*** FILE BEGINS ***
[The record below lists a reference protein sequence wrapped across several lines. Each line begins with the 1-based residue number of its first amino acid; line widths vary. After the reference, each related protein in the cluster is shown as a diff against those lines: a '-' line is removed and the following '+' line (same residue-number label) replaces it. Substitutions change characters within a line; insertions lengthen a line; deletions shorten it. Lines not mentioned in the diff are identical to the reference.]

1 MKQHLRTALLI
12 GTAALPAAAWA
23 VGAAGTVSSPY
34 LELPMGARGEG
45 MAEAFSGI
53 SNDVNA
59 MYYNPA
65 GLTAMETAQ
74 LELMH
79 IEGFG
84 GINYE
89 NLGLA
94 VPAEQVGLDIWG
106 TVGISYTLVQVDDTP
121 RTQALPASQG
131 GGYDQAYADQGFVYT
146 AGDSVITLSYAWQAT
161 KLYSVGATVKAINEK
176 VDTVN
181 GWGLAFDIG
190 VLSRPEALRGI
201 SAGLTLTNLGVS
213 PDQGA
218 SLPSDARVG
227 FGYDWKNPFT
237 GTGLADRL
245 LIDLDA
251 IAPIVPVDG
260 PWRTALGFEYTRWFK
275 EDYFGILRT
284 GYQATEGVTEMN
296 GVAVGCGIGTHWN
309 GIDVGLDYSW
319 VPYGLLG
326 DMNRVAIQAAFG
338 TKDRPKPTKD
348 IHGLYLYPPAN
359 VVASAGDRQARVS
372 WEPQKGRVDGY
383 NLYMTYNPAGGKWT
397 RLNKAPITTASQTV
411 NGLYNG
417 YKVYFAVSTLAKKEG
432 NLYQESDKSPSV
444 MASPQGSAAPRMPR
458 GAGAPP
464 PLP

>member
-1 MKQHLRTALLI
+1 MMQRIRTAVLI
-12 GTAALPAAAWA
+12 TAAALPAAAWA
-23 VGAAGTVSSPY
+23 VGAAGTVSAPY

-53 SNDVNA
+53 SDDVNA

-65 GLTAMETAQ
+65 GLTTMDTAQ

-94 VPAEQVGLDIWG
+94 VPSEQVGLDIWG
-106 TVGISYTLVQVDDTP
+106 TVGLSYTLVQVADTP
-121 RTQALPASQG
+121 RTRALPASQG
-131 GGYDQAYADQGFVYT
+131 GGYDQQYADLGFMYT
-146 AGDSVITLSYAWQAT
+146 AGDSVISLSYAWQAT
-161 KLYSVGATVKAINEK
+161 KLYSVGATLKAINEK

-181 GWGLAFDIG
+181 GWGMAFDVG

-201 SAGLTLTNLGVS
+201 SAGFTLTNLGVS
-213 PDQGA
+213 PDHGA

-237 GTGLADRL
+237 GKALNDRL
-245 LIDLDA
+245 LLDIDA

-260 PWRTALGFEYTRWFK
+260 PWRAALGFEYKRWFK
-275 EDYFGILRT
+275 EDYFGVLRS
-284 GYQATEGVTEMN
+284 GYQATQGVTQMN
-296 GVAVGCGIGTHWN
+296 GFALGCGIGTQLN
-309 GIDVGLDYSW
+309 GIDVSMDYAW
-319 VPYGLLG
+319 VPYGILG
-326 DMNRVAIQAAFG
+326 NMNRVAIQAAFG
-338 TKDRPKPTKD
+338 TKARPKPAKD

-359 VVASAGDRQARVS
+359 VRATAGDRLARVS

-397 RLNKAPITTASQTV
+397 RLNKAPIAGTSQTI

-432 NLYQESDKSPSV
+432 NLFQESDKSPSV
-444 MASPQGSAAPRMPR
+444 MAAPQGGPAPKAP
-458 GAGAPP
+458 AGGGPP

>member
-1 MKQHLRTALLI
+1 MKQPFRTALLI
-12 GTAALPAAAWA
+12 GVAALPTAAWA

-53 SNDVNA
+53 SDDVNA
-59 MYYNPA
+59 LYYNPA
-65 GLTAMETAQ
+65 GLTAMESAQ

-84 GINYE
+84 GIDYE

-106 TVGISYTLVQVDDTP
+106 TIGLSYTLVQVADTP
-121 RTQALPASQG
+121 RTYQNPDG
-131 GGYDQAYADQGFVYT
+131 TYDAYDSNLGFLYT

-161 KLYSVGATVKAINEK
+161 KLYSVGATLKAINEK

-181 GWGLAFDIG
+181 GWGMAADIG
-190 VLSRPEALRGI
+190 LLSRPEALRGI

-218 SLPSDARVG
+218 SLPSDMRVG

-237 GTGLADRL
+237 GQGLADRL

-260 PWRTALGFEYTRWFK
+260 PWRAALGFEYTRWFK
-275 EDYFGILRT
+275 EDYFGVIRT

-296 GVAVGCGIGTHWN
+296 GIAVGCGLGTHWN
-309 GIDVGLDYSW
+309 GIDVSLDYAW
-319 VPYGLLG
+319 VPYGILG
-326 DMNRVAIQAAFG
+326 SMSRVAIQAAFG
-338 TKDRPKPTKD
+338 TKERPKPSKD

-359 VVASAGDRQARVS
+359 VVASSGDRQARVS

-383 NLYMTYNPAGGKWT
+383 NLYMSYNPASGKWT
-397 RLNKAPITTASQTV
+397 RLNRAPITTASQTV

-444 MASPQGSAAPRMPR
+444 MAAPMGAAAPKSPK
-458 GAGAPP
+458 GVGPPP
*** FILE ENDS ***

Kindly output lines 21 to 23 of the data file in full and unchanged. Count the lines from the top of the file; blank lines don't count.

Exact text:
181 GWGLAFDIG
190 VLSRPEALRGI
201 SAGLTLTNLGVS